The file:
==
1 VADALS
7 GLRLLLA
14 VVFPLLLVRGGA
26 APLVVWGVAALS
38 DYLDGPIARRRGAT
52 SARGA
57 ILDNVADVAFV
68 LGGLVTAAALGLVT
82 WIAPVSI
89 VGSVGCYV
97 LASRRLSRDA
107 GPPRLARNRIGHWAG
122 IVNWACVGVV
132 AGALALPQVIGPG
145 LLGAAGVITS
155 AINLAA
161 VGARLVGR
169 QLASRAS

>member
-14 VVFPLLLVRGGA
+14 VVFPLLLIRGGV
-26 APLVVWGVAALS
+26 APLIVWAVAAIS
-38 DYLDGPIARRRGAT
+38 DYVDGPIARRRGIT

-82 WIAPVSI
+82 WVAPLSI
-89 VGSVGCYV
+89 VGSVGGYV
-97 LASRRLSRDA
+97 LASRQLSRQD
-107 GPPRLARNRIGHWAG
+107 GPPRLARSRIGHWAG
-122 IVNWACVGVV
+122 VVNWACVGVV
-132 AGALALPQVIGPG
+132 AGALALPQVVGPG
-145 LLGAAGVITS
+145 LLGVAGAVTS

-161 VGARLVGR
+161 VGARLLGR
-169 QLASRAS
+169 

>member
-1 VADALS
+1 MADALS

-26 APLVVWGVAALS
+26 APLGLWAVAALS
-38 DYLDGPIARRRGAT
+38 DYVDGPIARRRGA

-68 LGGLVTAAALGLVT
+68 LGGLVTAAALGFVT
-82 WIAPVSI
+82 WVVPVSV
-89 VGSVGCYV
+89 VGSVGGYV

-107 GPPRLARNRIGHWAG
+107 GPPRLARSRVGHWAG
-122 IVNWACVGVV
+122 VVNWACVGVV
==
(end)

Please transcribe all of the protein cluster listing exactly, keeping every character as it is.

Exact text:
1 VADALS
7 GLRLLLA
14 VVFPLLLVRGGA
26 APLVVWGVAALS
38 DYLDGPIARRRGAT
52 SARGA
57 ILDNVADVAFV
68 LGGLVTAAALGLVT
82 WIAPVSI
89 VGSVGCYV
97 LASRRLSRDA
107 GPPRLARNRIGHWAG
122 IVNWACVGVV
132 AGALALPQVIGPG
145 LLGAAGVITS
155 AINLAA
161 VGARLVGR
169 QLASRAS

>member
-14 VVFPLLLVRGGA
+14 VVFPLLLIRGGV
-26 APLVVWGVAALS
+26 APLIVWAVAAIS
-38 DYLDGPIARRRGAT
+38 DYVDGPIARRRGIT

-82 WIAPVSI
+82 WVAPLSI
-89 VGSVGCYV
+89 VGSVGGYV
-97 LASRRLSRDA
+97 LASRQLSRQD
-107 GPPRLARNRIGHWAG
+107 GPPRLARSRIGHWAG
-122 IVNWACVGVV
+122 VVNWACVGVV
-132 AGALALPQVIGPG
+132 AGALALPQVVGPG
-145 LLGAAGVITS
+145 LLGVAGAVTS

-161 VGARLVGR
+161 VGARLLGR
-169 QLASRAS
+169 

>member
-1 VADALS
+1 MADALS

-26 APLVVWGVAALS
+26 APLGLWAVAALS
-38 DYLDGPIARRRGAT
+38 DYVDGPIARRRGA

-68 LGGLVTAAALGLVT
+68 LGGLVTAAALGFVT
-82 WIAPVSI
+82 WVVPVSV
-89 VGSVGCYV
+89 VGSVGGYV

-107 GPPRLARNRIGHWAG
+107 GPPRLARSRVGHWAG
-122 IVNWACVGVV
+122 VVNWACVGVV